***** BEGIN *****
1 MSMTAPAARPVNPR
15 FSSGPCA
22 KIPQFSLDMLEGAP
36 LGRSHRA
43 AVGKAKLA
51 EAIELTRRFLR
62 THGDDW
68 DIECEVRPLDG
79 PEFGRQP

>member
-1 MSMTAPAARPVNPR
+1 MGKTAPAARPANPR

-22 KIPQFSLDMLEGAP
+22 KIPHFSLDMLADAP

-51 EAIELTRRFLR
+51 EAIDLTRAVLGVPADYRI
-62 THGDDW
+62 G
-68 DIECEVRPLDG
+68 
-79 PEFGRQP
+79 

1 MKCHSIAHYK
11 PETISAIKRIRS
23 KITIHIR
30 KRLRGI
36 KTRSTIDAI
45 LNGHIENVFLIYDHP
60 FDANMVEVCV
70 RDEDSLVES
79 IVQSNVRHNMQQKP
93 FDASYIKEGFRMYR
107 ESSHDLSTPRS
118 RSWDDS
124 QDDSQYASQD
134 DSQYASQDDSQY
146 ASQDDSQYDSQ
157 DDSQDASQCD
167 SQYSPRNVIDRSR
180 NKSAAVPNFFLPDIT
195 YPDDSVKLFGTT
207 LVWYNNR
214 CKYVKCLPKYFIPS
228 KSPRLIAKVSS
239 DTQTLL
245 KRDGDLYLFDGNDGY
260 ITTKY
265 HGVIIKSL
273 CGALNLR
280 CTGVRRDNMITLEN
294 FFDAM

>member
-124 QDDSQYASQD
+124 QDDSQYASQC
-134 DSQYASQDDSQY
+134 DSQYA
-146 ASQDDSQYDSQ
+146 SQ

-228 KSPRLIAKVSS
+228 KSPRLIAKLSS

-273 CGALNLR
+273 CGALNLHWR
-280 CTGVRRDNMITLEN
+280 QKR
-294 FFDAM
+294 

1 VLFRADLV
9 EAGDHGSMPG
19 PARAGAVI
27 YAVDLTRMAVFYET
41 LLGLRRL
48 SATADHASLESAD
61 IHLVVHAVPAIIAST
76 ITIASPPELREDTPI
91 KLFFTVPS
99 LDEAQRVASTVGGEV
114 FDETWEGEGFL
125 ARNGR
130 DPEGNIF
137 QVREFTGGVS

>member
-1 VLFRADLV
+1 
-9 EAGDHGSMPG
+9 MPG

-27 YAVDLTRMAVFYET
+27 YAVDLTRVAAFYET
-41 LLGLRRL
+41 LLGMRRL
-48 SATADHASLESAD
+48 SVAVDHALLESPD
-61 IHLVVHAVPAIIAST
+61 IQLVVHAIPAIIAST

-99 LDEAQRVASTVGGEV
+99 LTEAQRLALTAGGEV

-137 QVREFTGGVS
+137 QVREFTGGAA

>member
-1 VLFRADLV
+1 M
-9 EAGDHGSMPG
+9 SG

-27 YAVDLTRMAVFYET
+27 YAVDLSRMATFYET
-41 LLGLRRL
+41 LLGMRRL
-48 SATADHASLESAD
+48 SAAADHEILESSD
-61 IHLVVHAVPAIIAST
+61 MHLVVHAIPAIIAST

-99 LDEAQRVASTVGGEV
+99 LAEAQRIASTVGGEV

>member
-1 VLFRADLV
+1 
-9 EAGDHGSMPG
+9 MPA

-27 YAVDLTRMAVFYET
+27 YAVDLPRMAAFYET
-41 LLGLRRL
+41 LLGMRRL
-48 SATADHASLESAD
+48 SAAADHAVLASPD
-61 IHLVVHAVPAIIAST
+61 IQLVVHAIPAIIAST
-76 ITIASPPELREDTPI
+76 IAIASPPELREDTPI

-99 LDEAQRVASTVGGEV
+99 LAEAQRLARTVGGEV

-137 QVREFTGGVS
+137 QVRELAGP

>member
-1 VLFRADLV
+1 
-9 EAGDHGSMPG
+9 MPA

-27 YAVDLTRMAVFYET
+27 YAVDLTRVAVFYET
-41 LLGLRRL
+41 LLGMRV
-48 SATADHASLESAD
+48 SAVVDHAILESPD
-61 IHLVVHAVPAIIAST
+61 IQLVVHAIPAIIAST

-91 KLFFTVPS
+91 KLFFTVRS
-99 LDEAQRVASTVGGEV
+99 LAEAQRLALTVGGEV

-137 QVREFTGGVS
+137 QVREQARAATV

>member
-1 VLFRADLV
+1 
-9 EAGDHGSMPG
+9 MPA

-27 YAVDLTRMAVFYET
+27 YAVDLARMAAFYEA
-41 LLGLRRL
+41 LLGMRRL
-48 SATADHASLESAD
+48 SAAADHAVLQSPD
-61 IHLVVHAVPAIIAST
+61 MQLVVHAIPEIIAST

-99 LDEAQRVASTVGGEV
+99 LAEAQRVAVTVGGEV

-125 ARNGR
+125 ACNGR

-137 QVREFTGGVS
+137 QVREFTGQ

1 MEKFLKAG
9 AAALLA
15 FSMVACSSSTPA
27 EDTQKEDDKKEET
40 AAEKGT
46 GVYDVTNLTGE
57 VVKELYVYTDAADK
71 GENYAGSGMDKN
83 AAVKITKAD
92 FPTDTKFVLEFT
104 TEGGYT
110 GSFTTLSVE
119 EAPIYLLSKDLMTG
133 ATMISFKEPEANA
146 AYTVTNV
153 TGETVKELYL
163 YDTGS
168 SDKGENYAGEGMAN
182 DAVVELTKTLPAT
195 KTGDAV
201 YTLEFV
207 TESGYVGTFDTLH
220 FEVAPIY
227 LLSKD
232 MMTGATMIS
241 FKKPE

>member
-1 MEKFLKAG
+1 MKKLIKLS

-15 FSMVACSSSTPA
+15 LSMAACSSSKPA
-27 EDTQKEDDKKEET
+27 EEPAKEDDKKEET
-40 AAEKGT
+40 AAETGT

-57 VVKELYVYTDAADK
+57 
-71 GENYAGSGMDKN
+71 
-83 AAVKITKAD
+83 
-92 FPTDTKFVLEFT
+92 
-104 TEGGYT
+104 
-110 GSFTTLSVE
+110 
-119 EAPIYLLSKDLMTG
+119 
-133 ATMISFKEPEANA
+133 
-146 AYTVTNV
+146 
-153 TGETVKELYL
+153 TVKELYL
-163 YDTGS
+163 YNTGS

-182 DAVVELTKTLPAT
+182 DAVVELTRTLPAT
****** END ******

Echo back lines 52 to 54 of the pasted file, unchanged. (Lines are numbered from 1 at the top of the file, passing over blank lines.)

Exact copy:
>member
-124 QDDSQYASQD
+124 QDDSQYASQC